Drivers who live and work downtown or within a mile or two of their own office also spend very little time in the car. If you work downtown and live downtown, you might find this kind of policy discount works for you.

Even if you don’t live close to work but you use public transportation because it’s faster in cities such as New York, you can get a low-mileage discount.

Work-from-home employees and/or business owners also take advantage of discounts like this when they have the opportunity.

It’s easy to get a discount when you’re at home all day for work and for your home life, and it’s becoming easier each time supermarkets and major retailers offer faster shipping and delivery services to people at home. It means less time spent in the car and more time-saving money.

Is a low-mileage discount worth it?

It’s the question many drivers ask. There’s no right answer, but there are some considerations. If you truly drive fewer than the miles allotted each day by the insurance company you choose to purchase a policy with, you can save significantly.

If you push it close to that mileage, you risk going over and paying a lot more for that overage than you would to just avoid the low-mileage discount completely.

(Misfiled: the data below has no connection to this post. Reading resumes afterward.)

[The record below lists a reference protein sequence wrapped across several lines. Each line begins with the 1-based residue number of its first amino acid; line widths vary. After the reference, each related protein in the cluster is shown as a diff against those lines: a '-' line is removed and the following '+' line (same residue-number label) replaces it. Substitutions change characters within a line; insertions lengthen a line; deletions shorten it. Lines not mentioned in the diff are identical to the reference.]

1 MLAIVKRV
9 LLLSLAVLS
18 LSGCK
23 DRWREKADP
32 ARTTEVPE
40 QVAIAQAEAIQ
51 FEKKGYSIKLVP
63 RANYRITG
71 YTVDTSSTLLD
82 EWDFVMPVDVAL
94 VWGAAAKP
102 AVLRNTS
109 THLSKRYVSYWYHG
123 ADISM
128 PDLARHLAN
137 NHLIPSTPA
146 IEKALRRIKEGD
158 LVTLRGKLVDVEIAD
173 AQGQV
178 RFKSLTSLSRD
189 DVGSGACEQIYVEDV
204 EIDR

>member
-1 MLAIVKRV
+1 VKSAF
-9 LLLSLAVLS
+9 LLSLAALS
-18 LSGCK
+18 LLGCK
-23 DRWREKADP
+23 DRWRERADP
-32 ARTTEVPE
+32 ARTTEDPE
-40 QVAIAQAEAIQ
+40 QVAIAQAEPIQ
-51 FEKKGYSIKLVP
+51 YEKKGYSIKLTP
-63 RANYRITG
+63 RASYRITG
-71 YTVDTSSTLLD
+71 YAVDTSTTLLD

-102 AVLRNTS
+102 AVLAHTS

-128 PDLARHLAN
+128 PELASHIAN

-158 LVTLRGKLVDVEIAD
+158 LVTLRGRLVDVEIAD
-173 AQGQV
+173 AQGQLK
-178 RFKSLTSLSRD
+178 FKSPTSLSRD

If you choose the pay-as-you go option and have your mileage recorded through the use of a device, it’s imperative you remember every move you make in the car is recorded.

If you are late twice in one week and tend to drive a little fast those days or brake hard those days, you appear to be a bad driver. Your rates could go up, and it’s all for nothing.

Finding other Discounts When You Shop for Car Insurance

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The best way to save with a policy like this is to look around and compare more than just the premium when shopping for a policy. Sometimes it’s not the lowest dollar amount that equates to the biggest savings.

Sometimes the discount is a little smaller but the miles are a little more lenient.

Once you find a policy that works for you, go ahead and keep track of your miles and enjoy that discount. If you don’t qualify for this type of discount thanks to your driving habits, there are other ways to save money on your car insurance.

One way to save is to find the insurance company that offers you the lowest rate for the coverage you need. Enter your zip code below to start comparing quotes today.